- Investing in our employees. This starts with compensating them fairly and providing important benefits. It also includes supporting them through training and education that help develop new skills for a rapidly changing world. We foster diversity and inclusion, dignity and respect.
- Dealing fairly and ethically with our suppliers. We are dedicated to serving as good partners to the other companies, large and small, that help us meet our missions.
- Supporting the communities in which we work. We respect the people in our communities and protect the environment by embracing sustainable practices across our businesses.
- Generating long-term value for shareholders, who provide the capital that allows companies to invest, grow and innovate. We are committed to transparency and effective engagement with shareholders.
Each of our stakeholders is essential. We commit to deliver value to all of them, for the future success of our companies, our communities and our country.
Larry Fink, BlackRock’s Chief Executive has been vocal in this area in the past calling on business leaders to reevaluate the purpose of a corporation, specifically the “inextricable link” between purpose and profit. In his 2019 annual letter to shareholders he wrote “Purpose is not the sole pursuit of profits but the animating force for achieving them,” As divisions continue to deepen, companies must demonstrate their commitment to the countries, regions, and communities where they operate, particularly on issues central to the world’s future prosperity.” In Fink’s opinion, fundamental economic changes and failings of the U.S. government to provide lasting solutions has forced society to look to companies for guidance on social and economic issues, such as environmental safety and gender and racial equality.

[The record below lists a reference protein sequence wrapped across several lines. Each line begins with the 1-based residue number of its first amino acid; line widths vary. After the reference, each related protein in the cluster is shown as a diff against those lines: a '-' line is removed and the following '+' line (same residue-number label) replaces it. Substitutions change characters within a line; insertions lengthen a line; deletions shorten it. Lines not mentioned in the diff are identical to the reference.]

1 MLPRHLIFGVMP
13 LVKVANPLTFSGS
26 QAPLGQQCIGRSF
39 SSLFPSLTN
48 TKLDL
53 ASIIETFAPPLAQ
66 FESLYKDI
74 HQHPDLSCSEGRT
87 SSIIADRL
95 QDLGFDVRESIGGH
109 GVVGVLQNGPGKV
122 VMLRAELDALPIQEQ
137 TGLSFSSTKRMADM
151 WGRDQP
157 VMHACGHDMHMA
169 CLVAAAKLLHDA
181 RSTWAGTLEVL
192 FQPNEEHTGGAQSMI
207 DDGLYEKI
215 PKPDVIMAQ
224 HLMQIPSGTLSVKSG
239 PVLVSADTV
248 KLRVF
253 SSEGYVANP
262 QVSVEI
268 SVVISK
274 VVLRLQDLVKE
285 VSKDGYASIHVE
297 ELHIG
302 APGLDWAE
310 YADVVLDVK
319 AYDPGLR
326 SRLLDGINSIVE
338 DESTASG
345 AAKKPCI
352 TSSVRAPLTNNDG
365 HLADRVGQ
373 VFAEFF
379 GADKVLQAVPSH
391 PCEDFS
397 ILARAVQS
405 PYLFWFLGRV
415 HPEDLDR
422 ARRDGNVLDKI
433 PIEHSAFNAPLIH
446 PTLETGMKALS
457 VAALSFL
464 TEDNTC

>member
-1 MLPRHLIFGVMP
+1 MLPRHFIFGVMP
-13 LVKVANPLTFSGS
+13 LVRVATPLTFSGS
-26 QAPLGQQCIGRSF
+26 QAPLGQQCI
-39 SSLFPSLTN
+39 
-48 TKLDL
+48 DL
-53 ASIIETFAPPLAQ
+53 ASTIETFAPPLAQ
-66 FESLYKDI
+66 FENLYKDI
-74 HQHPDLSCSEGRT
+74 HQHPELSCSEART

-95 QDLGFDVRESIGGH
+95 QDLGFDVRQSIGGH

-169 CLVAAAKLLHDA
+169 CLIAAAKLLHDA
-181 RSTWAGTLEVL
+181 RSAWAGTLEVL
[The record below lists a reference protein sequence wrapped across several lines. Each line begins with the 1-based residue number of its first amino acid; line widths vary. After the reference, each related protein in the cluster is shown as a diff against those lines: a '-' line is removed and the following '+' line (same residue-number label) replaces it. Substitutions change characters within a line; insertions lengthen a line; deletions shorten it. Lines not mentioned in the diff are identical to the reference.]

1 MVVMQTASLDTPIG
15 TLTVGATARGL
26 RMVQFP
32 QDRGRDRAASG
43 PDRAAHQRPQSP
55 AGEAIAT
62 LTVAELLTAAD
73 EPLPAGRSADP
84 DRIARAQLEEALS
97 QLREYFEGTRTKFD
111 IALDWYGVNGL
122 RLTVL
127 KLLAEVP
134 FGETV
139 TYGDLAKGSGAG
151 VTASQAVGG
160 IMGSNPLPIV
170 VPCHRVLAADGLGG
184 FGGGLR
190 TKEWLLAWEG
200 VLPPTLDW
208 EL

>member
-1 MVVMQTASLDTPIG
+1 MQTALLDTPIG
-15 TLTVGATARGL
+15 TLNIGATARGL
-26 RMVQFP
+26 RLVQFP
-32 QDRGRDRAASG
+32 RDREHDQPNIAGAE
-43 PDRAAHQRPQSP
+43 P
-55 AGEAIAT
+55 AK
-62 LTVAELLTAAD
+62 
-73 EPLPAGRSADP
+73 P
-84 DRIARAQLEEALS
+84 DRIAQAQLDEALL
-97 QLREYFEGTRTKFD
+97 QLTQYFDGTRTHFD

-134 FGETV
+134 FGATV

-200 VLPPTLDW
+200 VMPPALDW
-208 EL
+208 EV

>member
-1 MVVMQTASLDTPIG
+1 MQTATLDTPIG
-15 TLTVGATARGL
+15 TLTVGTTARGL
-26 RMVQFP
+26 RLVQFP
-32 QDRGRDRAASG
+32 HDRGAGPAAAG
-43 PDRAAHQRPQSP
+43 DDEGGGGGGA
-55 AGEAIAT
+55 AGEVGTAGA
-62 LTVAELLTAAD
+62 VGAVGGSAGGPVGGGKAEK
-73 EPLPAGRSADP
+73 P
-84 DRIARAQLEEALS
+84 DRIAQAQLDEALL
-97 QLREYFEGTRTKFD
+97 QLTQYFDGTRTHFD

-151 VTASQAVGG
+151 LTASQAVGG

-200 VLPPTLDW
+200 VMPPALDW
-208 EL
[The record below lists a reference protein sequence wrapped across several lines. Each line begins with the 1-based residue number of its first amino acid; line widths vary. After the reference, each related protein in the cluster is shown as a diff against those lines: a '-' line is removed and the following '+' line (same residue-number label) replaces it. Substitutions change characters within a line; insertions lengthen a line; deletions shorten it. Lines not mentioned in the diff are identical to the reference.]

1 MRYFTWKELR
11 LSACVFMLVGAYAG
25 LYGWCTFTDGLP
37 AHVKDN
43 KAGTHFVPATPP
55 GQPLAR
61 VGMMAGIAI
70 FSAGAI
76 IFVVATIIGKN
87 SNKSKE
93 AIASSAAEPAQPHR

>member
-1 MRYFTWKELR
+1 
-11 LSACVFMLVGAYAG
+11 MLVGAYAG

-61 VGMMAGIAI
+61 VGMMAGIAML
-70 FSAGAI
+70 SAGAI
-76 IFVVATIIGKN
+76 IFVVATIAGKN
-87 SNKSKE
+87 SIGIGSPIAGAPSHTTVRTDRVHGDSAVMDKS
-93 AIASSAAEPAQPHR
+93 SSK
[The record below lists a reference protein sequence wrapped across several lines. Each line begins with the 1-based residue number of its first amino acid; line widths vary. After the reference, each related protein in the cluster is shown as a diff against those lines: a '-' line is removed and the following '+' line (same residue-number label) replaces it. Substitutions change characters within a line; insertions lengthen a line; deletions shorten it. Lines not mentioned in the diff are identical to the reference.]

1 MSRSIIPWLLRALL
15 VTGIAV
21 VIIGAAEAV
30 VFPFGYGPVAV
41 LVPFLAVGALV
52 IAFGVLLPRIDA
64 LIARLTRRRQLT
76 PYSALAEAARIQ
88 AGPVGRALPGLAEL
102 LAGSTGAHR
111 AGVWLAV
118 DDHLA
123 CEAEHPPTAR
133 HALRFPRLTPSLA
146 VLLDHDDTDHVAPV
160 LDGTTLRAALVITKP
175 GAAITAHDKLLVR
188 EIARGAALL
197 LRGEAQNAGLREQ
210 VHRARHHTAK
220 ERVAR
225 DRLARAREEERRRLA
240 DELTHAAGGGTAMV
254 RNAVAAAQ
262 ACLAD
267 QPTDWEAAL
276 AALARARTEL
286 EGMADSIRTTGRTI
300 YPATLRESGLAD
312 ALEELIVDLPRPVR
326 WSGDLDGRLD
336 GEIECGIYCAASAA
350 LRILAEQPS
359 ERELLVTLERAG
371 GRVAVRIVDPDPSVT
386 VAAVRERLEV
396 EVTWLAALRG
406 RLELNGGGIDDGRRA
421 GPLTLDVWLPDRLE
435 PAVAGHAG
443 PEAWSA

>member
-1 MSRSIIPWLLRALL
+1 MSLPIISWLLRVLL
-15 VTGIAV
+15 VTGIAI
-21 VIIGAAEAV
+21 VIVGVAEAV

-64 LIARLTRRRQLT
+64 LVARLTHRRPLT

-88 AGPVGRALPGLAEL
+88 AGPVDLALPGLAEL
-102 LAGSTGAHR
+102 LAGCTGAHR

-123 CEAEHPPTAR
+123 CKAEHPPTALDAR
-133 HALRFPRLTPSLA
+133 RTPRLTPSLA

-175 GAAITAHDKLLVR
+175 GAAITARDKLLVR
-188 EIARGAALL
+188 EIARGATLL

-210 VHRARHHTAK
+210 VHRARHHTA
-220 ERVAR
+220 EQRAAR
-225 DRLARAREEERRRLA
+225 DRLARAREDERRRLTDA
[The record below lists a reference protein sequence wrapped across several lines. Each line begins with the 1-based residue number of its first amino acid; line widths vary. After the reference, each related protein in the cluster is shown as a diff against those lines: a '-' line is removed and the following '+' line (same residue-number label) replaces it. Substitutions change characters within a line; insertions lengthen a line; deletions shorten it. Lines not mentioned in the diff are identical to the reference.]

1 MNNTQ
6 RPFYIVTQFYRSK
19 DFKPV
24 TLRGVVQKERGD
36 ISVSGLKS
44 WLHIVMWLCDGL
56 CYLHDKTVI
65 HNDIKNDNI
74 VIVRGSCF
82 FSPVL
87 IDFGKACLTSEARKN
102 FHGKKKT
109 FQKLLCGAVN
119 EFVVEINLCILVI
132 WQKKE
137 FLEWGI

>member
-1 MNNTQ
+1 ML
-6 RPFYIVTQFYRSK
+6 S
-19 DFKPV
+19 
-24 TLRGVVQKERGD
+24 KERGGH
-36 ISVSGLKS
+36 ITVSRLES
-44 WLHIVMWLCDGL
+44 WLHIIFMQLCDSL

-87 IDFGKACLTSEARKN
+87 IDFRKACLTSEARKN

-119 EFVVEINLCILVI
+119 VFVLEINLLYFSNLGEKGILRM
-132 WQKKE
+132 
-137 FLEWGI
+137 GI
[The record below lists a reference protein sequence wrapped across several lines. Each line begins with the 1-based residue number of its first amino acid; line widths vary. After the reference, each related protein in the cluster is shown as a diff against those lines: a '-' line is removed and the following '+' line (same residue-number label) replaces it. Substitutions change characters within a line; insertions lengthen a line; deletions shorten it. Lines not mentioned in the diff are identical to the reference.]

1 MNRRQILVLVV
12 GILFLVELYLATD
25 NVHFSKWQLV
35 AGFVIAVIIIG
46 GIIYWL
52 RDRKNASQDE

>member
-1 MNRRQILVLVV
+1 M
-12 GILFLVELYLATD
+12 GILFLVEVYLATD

It’s disappointing therefore that “The Economist” in it’s leader of the 24th of August should respond by saying that competition, not corporatism is the answer to capitalism’s problems. They assume that the CEOs are driven partly as a pre-emptive move before a Democratic victory in the 2020 US Presidential election. More importantly though they consider what they call “collective capitalism” suffers from two major pitfalls, a lack of accountability, and a lack of dynamism.